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NEW YORK — Glancing at the accessories worn and purchased at the Roosevelt Field Mall in East Garden City this past weekend, it was clear that the center’s mass of consumers prefer what’s practical and versatile — or trendy and cheap.

While high-end market experts from retailers like Bergdorf Goodman and feel that accessories are veering in an embellished, individualized direction, the same could not be said of what was observed Sunday afternoon at the mall. Out in full force for last-minute gifts and to avoid rainy, windy weather conditions, shoppers were largely dressed in leggings, sweatshirts and Ugg boots or Toms slippers. Cross-body minibags and wristlet styles appeared to be the most popular purse styles.

With brand boutiques and department stores marked down at up to 50 percent in the crux of the holiday shopping season, budget-conscious shoppers appeared to gravitate toward necessities rather than novelties.

Judging from the styles displayed on shelves and racks, it would appear that neutral tones and simple shapes were the most popular. More luxe merchandise (such as Vera Bradley’s leather collection), directional shoe designs (platform disco heels from Saint Laurent and rhinestone flats by Valentino at Neiman Marcus) and novel embellishments (sequined Saffiano bags at Michael Kors) comprised the majority of markdowns.

The busiest stores seen were Hollister, Alex and Ani and Pandora — all of which attracted a queue, sometimes a dozen people deep. Shoppers lined up at Alex and Ani told WWD they had already put merchandise on hold for fear that it would sell out, and were simply waiting to pick it up.

The shoe department at Macy’s was flooded with eager shoppers, spreading salespeople’s attentiveness rather thin. The store’s footwear merchandise was largely neutral-toned and practical — either versatile day-to-night styles, or flats. Booties with a curt heel remained popular. Tables with more trendy styles — like velvet platform sneakers by Steve Madden — were less trafficked.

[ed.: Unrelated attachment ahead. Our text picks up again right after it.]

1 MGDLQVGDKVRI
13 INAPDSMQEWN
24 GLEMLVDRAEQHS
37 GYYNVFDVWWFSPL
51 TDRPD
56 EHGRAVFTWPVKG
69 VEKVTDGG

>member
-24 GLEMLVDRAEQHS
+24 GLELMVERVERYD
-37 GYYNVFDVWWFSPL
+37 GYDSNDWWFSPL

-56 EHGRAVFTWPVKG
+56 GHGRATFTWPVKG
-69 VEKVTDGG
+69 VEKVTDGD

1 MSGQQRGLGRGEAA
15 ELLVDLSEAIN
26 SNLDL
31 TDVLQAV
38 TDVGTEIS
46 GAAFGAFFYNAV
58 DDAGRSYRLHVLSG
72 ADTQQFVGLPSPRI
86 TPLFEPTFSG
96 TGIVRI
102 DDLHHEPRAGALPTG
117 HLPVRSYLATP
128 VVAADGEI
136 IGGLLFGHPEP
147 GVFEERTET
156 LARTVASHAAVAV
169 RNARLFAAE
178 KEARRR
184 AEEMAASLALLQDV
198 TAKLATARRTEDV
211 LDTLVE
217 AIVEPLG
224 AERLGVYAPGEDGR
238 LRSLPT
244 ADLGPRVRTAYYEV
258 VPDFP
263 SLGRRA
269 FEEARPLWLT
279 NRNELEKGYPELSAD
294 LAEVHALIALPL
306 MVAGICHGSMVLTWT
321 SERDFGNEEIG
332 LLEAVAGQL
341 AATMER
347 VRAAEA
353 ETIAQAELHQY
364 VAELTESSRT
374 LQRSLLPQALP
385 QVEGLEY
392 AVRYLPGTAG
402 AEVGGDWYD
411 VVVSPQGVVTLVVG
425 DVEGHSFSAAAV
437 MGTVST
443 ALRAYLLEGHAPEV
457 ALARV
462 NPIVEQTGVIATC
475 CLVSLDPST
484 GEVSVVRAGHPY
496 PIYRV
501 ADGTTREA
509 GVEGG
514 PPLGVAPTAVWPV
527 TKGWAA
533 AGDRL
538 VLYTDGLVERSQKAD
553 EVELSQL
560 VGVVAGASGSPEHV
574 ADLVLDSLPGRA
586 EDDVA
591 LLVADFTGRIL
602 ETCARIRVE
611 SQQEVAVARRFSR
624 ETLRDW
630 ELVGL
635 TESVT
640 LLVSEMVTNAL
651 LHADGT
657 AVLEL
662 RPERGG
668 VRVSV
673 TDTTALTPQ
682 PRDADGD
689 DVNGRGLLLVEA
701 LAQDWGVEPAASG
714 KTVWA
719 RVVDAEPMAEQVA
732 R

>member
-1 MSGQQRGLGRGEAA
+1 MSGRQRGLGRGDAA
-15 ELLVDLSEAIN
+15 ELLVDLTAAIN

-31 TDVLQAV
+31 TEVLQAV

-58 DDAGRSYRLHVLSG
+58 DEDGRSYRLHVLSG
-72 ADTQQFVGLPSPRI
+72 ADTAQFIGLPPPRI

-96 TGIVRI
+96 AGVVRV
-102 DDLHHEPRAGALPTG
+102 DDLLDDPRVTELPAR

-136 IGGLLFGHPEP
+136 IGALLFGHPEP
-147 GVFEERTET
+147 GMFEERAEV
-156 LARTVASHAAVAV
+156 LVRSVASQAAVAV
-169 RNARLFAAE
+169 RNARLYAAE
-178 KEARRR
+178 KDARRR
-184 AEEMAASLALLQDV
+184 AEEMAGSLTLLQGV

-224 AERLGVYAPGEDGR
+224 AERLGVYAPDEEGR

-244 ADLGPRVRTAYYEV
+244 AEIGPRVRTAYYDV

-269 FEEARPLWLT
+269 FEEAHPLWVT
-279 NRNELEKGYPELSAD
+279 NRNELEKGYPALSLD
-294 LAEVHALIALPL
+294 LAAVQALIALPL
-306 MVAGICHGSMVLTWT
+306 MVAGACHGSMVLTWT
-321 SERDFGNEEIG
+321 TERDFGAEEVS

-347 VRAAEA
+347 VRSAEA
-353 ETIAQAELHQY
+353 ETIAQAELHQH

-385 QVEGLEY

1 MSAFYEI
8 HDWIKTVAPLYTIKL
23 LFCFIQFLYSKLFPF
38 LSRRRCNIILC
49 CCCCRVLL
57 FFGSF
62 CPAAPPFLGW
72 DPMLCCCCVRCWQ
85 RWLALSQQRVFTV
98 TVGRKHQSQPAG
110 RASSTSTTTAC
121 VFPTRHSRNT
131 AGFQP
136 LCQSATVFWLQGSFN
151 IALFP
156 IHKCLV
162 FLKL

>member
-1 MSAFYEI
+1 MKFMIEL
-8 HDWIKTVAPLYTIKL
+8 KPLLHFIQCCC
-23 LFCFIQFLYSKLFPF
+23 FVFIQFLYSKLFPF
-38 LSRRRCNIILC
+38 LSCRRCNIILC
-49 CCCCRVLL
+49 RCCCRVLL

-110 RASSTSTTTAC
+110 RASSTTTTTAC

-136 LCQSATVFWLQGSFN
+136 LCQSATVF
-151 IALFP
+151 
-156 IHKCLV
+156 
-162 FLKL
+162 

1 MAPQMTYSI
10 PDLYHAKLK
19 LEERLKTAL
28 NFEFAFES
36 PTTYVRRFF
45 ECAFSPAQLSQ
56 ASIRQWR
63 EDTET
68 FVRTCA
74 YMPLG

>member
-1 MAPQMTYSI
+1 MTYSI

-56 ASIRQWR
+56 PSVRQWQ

Macy’s in-store Louis Vuitton boutique was packed with shoppers eyeing monogrammed canvas and checkerboard “Damier” handbags and wallets. The store’s merchandise veered toward simple shapes and monogrammed classics, rather than more forward-thinking and higher-priced designs by the house’s creative director for women’s, Nicolas Ghesquière.

The shoe chain Journey’s was heavily promoting Converse Chuck Taylor high-tops, with a window display rack of brightly colored editions. The design has been making the rounds on Japanese style blogs — particularly in the bubblegum-pink colorway — and teens in the store appeared to be feeling a similar mood.

While trainers, such as performance styles by Asics, appeared to be popular among mall shoppers, the sneaker department at Nike’s store was very quiet. The Coach store also seemed subdued, with many of the shoppers polled saying they were unaware of the brand’s repositioning under creative director Stuart Vevers.

Novelty treatments like hologram foils, sequins and fur pom-poms were seen at Coach, Robin’s Jeans and the Bari Lynn pop-up at the mall’s Urban Space market. While perhaps popular with a fashion-forward shopper, it was solid matte leather styles by those brands that were the most widely received. That said, Hot Topic’s pseudo-renegade teen audience appeared to appreciate anime caricature backpacks.

Providing a counter to this more beige preference, costume jewelry in various trendy fabrications remained popular. Stores like Alex and Ani, as well as Accessorize and Claire’s, were mobbed with shoppers grabbing fistfuls of chokers, kitschy stud earrings, and bangle bracelets.